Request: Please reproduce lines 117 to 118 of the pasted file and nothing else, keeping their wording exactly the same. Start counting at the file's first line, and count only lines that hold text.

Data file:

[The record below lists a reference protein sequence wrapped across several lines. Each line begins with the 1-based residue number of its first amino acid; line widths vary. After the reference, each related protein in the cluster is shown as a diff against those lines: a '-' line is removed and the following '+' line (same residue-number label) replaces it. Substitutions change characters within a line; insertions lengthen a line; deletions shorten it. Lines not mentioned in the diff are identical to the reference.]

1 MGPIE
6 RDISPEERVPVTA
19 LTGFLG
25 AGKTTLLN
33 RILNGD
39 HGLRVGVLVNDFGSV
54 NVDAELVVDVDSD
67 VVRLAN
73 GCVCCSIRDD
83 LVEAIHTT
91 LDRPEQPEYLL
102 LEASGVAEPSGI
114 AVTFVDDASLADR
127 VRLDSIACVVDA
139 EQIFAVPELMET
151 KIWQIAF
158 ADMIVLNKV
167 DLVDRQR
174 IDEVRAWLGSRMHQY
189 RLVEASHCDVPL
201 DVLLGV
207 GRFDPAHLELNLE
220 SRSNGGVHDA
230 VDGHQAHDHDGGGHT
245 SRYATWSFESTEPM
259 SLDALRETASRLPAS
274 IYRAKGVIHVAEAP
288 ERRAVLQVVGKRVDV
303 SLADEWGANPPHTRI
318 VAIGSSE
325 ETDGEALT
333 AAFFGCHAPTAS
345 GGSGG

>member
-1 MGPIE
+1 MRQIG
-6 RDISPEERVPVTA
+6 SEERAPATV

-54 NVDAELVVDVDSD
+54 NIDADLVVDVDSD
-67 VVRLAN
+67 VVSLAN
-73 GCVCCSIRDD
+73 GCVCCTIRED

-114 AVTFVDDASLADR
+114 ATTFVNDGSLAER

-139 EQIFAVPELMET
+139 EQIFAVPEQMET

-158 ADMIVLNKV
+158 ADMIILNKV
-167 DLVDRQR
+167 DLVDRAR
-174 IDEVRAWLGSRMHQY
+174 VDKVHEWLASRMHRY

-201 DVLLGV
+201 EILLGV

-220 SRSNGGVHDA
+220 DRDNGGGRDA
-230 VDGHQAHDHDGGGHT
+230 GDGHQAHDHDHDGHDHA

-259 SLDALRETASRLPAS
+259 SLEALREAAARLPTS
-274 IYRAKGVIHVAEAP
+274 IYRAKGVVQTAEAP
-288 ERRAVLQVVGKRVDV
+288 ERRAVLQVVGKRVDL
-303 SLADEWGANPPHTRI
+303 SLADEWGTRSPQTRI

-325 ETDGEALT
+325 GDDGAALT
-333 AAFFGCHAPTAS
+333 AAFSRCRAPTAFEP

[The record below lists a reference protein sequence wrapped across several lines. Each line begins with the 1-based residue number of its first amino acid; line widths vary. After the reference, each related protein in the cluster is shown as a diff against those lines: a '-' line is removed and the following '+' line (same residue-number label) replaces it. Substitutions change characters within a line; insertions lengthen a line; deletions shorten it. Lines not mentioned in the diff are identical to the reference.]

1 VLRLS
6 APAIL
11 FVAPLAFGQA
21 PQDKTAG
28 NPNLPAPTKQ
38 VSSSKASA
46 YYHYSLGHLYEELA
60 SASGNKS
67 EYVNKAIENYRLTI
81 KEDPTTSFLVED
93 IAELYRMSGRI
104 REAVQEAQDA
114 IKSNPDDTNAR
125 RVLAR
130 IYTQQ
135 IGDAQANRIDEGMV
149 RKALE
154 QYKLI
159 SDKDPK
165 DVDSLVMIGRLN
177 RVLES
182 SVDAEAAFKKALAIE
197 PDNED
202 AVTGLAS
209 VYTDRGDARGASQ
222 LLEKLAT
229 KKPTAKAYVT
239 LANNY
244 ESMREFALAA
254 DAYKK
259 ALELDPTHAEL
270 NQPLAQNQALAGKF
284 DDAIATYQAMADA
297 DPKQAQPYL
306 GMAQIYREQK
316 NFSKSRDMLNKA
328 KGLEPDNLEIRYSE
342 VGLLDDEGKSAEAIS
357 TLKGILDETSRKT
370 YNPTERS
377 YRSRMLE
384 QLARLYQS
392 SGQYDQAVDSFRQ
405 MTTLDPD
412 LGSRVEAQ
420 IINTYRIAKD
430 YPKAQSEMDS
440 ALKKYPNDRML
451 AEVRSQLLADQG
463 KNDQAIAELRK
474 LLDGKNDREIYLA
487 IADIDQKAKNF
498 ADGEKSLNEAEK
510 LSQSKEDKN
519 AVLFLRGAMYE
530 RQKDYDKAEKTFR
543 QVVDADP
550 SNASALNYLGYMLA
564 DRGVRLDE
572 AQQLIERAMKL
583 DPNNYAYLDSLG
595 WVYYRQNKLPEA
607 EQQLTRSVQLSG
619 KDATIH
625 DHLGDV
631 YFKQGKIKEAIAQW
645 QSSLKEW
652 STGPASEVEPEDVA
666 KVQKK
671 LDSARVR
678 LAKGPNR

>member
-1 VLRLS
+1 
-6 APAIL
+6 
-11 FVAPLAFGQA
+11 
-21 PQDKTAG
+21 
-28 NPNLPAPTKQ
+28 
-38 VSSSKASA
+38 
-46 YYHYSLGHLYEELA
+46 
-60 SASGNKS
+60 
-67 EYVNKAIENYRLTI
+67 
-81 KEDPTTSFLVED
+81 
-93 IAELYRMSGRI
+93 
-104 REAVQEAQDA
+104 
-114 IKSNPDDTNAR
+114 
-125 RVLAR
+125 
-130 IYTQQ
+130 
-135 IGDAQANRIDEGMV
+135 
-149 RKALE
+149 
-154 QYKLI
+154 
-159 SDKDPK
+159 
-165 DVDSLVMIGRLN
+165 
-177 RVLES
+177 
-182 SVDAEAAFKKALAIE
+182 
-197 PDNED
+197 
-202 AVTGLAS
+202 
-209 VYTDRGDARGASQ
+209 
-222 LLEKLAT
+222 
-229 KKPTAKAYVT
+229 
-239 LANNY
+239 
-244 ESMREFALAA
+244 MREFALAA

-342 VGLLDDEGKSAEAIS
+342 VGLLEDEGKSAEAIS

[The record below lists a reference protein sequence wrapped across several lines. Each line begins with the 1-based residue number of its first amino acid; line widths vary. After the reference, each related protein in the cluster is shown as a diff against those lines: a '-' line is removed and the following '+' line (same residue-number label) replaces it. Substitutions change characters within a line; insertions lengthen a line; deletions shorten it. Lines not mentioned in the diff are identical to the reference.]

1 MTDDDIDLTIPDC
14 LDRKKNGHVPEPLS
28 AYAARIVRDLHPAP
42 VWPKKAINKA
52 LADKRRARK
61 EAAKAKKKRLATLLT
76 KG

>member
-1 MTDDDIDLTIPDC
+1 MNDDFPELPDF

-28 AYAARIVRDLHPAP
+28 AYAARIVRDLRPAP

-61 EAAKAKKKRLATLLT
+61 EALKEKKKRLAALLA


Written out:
392 SGQYDQAVDSFRQ
405 MTTLDPD